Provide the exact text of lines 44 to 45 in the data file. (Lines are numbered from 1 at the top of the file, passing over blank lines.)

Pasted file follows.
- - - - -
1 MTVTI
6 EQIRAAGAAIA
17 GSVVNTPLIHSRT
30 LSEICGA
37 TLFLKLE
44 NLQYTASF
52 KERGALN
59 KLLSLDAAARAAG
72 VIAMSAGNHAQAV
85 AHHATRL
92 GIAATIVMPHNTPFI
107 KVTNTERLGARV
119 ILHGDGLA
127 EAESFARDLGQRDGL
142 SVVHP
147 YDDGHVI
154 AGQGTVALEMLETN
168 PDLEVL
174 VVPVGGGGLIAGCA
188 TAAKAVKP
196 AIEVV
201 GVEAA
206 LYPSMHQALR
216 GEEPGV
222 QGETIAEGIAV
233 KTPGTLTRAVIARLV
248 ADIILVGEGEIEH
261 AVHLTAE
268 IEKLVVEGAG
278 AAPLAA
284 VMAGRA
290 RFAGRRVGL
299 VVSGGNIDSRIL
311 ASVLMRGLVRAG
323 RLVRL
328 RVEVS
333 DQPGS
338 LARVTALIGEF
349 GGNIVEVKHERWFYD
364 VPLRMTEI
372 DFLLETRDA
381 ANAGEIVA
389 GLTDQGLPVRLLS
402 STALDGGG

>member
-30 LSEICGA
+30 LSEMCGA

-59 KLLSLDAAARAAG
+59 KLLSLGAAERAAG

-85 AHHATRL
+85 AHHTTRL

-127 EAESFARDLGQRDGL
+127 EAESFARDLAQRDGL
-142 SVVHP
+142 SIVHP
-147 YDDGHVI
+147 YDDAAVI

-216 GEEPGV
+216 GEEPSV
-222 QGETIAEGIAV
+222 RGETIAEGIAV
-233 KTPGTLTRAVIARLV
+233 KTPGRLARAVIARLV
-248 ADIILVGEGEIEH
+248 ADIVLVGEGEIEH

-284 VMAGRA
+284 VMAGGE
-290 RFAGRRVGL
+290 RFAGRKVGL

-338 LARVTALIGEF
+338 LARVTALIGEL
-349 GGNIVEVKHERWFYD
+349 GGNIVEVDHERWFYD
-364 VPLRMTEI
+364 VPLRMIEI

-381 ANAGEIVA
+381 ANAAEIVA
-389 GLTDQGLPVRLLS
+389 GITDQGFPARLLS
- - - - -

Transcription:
402 STALDGGG

>member